Professionally, there exists a constant cycle of translation from the virtual to the real and back. The life of an architect is embedded in this circularity of shifting perspectives and viewpoints. Peter Zumthor describes this process as “a radial system of approach that enables us to see the work of architecture as a focal point from different angles simultaneously” while Renzo Piano argues that when designing you must “start by sketching, then you do a drawing, then you make a model, and then you go to reality – you go to the site – and then you go back to drawing. You build up a kind of circularity between drawing and making and then back again.”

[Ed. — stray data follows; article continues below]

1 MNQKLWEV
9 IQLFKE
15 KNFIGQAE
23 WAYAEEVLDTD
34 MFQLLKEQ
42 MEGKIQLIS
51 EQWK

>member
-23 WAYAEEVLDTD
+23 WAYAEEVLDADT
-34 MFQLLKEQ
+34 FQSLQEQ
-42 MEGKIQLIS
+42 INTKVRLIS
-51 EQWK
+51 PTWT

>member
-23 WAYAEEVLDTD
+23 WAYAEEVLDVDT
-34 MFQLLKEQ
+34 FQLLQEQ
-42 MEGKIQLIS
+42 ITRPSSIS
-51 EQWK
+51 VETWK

In academia, students must become adept at the practice of translation. This process may take the form of the graphic translation of an idea into a diagram. Or it could involve much larger systems of translation such as from a drawing to a built work; understanding the meaning of lines drawn on paper. The inclusion of exercises in translation is critical throughout an architectural curriculum, but is decidedly important in the first few years of the undergraduate studies. It is at these early stages, that students need to be taught not about the development of a product, but about the development of a strong working process that centers on the translation of ideas.